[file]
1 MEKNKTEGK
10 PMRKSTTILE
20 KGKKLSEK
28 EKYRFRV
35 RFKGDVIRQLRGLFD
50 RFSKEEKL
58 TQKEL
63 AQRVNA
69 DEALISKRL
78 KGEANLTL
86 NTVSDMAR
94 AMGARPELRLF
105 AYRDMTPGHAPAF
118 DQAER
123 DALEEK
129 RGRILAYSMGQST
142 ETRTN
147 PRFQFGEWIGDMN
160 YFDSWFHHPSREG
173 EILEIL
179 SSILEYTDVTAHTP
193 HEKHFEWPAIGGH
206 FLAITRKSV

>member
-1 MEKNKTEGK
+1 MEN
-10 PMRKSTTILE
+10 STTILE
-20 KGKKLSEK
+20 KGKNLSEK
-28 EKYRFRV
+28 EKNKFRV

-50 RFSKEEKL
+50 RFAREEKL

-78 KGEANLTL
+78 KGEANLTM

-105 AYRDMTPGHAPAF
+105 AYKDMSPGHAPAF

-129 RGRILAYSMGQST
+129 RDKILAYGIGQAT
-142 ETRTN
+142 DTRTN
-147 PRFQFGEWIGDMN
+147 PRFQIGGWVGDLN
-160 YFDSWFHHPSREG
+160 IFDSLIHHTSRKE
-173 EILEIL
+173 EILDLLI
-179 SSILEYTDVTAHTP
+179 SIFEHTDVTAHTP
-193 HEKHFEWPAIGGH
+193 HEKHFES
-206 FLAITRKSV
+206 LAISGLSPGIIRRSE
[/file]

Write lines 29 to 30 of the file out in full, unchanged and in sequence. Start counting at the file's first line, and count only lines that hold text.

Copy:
-20 KGKKLSEK
+20 KGKNLSEK